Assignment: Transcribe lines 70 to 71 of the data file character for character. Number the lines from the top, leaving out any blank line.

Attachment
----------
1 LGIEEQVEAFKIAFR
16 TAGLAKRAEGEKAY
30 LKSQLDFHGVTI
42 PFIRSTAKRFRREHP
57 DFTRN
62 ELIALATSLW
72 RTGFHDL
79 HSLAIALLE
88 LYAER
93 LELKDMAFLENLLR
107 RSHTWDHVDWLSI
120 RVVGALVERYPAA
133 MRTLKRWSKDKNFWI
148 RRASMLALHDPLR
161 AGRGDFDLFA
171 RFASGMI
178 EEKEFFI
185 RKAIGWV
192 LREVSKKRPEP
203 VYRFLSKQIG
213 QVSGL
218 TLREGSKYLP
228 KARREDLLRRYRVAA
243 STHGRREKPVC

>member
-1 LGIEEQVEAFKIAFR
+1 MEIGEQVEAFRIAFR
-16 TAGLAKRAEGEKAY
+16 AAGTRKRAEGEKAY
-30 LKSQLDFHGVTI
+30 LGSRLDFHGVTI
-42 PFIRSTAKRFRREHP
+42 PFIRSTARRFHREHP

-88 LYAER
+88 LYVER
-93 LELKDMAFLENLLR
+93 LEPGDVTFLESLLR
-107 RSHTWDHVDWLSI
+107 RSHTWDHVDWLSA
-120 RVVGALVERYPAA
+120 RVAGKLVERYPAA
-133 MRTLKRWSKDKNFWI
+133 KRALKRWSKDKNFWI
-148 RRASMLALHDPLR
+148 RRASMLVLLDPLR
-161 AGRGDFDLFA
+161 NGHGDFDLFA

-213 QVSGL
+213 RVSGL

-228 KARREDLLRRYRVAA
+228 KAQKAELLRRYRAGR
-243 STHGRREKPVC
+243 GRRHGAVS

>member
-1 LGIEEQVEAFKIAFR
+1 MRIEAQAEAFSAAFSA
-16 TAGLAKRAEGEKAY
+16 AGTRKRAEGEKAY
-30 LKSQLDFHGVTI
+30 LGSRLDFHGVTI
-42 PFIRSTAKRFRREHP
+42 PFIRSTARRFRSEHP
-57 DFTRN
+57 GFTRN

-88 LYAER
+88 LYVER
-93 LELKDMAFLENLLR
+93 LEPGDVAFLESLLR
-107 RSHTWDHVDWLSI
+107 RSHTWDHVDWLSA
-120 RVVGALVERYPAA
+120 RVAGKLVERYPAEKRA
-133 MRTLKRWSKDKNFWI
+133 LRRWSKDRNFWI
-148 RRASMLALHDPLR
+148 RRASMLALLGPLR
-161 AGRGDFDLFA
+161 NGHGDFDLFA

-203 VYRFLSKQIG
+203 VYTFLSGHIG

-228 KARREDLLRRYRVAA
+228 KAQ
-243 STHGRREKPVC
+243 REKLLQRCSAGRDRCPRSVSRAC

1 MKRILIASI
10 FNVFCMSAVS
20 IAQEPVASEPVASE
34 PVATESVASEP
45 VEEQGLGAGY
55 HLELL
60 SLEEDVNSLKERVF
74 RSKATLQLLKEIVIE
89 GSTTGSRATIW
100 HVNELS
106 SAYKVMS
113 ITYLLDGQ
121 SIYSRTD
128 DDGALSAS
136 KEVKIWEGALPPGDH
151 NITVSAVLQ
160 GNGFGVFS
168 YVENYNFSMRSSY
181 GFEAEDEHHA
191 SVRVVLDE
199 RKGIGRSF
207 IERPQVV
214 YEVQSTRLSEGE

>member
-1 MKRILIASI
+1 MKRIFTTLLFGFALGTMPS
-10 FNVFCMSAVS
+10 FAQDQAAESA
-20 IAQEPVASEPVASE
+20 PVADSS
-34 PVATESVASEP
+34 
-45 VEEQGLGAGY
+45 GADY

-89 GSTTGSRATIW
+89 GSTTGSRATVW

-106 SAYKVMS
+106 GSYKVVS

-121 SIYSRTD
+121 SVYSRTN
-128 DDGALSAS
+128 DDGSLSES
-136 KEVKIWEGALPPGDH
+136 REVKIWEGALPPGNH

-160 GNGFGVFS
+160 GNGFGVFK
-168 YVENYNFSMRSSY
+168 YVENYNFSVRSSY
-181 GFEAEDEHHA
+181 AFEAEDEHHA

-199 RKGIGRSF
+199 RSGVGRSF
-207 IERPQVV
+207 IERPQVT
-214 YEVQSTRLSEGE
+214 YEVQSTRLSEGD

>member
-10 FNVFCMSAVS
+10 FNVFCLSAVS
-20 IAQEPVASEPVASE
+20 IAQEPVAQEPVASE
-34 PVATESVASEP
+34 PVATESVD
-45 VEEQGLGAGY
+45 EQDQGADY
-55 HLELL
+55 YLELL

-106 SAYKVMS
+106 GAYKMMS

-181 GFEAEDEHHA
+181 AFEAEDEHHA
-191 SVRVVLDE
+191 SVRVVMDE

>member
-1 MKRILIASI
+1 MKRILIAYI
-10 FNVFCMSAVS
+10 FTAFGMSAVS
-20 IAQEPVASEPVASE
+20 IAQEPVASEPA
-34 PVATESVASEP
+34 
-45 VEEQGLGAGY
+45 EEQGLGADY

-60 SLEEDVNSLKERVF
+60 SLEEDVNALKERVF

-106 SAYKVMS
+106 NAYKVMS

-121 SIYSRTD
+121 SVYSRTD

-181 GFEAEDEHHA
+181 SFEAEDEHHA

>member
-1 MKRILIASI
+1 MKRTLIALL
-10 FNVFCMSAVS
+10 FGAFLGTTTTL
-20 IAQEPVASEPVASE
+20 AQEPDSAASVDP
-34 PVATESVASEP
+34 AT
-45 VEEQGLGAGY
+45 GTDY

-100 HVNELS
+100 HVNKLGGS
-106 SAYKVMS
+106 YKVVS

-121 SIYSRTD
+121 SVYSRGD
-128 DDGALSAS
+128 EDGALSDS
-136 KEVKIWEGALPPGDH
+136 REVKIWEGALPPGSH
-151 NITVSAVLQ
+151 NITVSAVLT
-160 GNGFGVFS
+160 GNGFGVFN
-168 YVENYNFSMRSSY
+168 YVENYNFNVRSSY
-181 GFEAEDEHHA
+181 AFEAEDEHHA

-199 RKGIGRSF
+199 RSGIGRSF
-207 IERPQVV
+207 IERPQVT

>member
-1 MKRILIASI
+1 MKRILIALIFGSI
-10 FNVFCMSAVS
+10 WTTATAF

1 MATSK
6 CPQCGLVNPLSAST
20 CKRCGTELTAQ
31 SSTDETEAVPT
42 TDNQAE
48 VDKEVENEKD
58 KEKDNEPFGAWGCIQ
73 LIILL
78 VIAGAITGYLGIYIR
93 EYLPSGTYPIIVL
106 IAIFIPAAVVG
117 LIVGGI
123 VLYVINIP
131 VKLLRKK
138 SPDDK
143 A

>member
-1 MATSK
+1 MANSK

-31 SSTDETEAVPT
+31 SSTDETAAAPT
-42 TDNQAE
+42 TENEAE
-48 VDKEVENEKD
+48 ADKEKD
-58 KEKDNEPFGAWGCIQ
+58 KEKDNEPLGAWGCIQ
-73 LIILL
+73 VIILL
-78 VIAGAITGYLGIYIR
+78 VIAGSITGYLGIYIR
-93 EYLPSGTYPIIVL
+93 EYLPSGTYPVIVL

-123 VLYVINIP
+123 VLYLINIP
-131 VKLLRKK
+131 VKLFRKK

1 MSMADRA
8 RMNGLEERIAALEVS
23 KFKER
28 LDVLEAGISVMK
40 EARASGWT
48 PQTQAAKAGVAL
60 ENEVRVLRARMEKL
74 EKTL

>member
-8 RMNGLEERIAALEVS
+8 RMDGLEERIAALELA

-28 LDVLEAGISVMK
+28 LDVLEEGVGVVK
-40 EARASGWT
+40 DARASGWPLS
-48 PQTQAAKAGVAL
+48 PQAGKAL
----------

+107 RSHTWDHVDWLSA
-120 RVVGALVERYPAA